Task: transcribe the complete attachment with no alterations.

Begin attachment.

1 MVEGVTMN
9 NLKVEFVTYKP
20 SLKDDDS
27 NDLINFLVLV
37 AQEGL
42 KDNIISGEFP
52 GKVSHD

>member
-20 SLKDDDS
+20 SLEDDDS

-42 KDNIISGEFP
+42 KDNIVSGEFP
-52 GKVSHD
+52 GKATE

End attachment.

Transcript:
1 MVEGVTMN
9 NLKVEFVTYKP
20 SLKDDDS
27 NDLINFLVLV
37 AQEGL
42 KDNIISGEFP
52 GKVSHD

>member
-20 SLKDDDS
+20 SLEDDDS

-42 KDNIISGEFP
+42 KDNIVSGEFP
-52 GKVSHD
+52 GKATE